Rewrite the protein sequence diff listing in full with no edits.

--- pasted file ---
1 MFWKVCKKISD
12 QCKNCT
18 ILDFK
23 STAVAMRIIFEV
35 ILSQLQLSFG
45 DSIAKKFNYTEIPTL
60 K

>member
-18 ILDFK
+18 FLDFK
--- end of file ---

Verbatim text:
1 MFWKVCKKISD
12 QCKNCT
18 ILDFK
23 STAVAMRIIFEV
35 ILSQLQLSFG
45 DSIAKKFNYTEIPTL
60 K

>member
-18 ILDFK
+18 FLDFK